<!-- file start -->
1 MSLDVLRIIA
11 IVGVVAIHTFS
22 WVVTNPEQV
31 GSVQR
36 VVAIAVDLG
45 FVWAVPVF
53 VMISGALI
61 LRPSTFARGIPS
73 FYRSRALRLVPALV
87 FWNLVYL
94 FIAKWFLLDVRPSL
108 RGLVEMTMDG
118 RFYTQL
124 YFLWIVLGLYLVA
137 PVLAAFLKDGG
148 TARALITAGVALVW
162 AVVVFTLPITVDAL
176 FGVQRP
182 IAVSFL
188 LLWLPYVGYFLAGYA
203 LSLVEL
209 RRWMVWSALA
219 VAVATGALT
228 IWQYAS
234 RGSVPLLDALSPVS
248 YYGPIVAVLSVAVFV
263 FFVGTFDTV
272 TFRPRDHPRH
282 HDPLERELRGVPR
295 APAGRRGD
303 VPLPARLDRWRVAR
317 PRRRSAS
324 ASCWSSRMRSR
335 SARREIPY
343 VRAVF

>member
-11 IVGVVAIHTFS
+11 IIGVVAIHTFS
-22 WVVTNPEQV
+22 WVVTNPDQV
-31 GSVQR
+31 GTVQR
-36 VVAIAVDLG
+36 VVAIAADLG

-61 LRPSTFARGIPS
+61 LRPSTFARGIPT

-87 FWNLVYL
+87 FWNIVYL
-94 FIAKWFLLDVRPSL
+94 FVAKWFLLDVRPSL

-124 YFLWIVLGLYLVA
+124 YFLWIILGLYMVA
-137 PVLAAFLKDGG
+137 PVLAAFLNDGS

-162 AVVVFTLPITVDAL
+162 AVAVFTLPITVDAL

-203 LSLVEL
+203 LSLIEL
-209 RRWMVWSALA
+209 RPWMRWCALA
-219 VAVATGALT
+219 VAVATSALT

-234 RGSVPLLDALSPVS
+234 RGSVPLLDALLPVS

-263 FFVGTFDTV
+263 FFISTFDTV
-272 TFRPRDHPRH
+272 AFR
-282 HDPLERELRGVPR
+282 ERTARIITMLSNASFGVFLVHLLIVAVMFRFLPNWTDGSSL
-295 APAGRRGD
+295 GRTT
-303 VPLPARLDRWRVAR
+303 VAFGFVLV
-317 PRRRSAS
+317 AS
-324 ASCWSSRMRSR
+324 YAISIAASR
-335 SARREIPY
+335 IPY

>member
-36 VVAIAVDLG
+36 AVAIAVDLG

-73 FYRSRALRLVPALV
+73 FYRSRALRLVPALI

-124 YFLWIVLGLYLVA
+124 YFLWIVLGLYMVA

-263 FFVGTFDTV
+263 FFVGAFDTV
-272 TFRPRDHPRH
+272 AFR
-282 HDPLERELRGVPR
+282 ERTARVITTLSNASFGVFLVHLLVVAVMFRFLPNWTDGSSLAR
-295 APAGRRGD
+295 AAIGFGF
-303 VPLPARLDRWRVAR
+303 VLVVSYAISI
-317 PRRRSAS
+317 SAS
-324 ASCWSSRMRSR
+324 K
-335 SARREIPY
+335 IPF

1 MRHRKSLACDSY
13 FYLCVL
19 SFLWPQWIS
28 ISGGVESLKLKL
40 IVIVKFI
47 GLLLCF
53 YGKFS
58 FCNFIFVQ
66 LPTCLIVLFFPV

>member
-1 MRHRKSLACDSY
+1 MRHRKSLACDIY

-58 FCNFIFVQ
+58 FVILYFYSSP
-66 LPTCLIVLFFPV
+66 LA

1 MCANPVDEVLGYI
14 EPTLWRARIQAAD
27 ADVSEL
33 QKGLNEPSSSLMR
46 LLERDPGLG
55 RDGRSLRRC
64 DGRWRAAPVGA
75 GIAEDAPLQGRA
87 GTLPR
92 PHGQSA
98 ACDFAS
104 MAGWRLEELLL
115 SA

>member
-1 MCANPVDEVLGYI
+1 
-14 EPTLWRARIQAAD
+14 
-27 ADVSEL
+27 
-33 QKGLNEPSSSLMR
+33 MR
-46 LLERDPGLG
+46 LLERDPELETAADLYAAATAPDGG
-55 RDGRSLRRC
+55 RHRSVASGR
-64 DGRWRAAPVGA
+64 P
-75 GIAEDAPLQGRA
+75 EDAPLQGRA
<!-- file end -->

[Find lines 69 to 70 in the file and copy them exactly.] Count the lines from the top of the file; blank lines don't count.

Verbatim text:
-282 HDPLERELRGVPR
+282 ERTARIITMLSNASFGVFLVHLLIVAVMFRFLPNWTDGSSL